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Do Sharks Feel Pain? Respect for Fish.

August 1 is Respect for Fish Day, an international day of recognition of our finny relatives who unlike mammals, never left the primordial ocean to walk the land or fly the skies. Scientists estimate that there are over 33,000 species of fish, although unknown species of fish have yet to be discovered and described, and many have already gone extinct.

What is a Fish?

Fish are predominantly aquatic living chordate animals with a cranium of cartilage or bone. They are gill bearing that in most cases have fins instead of limbs with digits. Most living fish are in the taxonomic class Actinopterygii, 95% of living fish species are in the Teleosti grouping that include tuna, goldfish and other fish familiar in aquariums and on our plates. Other fish are grouped into the hagfish, lampreys, and the cartilaginous fish dominantly represented in the shark and ray group the Elasmobranchii.

Do Fish Feel Pain?

An oft-repeated stance among fishermen, and even chefs, is that fish do not feel pain, justifying their actions dismembering fish live, gaffing them in the gills or allowing these water breathing animals to beat about the decks and piers to suffocate and bleed to death. Ethical arguments about killing an animal for sport or entertainment aside, there is a preponderance of scientific evidence that fish do feel pain.

Pain can be described at the physical perception that helps animals avoid or withdraw from stimuli like heat, piercing or penetration that can harm them and threaten their survival.

Although not like the nervous system of mammals, at the anatomical level, fish have neurons known as nociceptors. These receptors detect potential harm to the fish, such as high temperatures, intense pressure, and caustic chemicals. Fish also produce the same chemicals such as opioids that mammals do, that naturally reduce pain. Scientists have also measured brain activity during injury in fish is analogous to that in terrestrial vertebrates. In one study sticking a pin ijust behind their gills nto goldfish or rainbow trout stimulated nociceptors creating a cascade of electrical activity. This neuro-electrical response surges toward brain regions essential for conscious sensory perceptions such as the cerebellum, tectum, and telencephalon.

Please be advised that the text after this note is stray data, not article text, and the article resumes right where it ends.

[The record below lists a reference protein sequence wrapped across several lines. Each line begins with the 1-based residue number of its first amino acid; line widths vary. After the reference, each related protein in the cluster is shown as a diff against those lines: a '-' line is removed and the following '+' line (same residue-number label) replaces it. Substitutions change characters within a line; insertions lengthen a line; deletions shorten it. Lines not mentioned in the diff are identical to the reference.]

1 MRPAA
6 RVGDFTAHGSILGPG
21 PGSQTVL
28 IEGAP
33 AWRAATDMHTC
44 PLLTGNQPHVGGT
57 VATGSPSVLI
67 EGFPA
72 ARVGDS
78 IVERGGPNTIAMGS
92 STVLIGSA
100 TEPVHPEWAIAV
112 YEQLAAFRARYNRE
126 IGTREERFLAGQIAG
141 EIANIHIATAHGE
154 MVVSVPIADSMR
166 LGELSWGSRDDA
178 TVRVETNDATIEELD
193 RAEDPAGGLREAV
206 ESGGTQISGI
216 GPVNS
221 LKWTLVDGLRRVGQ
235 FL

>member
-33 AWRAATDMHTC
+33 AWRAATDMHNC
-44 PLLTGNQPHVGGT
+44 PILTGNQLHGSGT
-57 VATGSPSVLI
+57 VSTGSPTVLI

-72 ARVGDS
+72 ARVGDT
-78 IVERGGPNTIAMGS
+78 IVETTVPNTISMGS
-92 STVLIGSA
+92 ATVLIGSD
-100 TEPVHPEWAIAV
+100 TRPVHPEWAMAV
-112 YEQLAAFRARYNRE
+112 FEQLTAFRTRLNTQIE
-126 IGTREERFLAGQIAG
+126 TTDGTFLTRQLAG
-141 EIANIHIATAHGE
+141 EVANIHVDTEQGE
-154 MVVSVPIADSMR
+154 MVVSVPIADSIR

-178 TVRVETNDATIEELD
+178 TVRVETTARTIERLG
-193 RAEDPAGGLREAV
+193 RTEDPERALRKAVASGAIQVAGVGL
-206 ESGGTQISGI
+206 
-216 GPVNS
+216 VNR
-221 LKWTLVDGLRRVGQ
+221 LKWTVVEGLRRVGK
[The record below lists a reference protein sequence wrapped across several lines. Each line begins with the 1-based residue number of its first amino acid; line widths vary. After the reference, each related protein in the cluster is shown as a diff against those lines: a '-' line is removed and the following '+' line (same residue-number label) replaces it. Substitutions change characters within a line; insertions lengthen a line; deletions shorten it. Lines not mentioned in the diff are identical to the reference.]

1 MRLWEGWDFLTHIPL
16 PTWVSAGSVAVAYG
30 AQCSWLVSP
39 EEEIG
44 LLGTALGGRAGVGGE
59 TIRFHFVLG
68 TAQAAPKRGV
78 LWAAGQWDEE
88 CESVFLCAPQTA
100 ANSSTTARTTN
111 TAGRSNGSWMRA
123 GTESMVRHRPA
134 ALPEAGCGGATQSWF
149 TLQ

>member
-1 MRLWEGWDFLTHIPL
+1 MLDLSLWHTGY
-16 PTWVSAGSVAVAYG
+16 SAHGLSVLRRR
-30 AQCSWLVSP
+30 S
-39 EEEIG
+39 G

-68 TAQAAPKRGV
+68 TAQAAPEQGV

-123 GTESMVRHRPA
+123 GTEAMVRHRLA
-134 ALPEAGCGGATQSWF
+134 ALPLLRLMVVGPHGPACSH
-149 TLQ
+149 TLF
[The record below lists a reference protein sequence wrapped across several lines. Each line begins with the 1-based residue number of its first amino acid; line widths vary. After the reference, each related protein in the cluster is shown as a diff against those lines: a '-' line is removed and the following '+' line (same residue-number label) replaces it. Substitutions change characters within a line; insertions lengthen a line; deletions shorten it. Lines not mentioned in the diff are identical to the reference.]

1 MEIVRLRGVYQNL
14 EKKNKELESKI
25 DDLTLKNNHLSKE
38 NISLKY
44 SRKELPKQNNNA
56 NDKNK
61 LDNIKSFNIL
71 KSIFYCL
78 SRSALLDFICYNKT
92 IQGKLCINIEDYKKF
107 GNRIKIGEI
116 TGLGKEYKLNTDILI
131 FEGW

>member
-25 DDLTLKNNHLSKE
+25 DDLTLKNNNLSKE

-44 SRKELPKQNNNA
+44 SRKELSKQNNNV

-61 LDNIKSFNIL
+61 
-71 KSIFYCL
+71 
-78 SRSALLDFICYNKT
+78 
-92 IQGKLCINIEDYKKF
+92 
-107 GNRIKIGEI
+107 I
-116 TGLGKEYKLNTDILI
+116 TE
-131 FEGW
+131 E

From an evolutionary perspective, many species of rays have venomous spines, and many sharks have sharp spines to deter predators long before humans ever entered the ocean to hunt. One would ask why, if their predators do not experience pain, would an animal adapt this protective mechanism? The most plausible answer is it hurts to bite one of these fish in the wrong place, and it keeps on hurting. Additionally, many animals that are poisonous, like the Lion fish, have brightly colored patterns and remarkable frilled rays that advertise to predators: “I am poison.” If there was no pain response, the need for this defensive adaptation would not exist or benefit this fish evolutionarily. Now that humans have entered the marine ecosystem as hunters, we have devised new methods of inflicting pain and causing suffering for fish. Fish also have been observed by scientists to learn, have memory and adapt their behavior to new circumstances, arguing for their sentience. Fish are not senseless beasts, and fish feel pain, including sharks.

Read more in this article by Dr. Carl Safina in Animal Sentience.

Sharks and Rays are an ancient lineage of fish, and more than any other group are at risk of extinction. It’s time we stopped treating sharks as commodities for trade, or resources to be extracted and recognizing them for what they are: wildlife that deserve our respect.

David McGuire, Director Shark Stewards

One of the most common examples of cruelty is the fishing of sharks. Sharks are caught by recreational and commercial fishing on lines or nets, barbed with a sharp steel gaff, dragged onto decks or piers, beat with billy clubs and left to bleed or suffocate. In many cases, such as gillnets, sharks are entangled and drown. The most egregious is shark finning, where sharks are caught and landed alive, their fins cut off and then the animal is discarded into the sea to drown, bleed to death or be consumed live.

Watch the videos with Shark Steward’s Director David McGuire in two conversations on Respect for Fish Day.

Panel 1 How Documentaries Inspire Ocean Conservation 10 Am PDT.

Panel 2 THE DARK HOBBY: Respect for Fish Essential Actions  2PM Hawai’i, 5PM PT, 8PM ET

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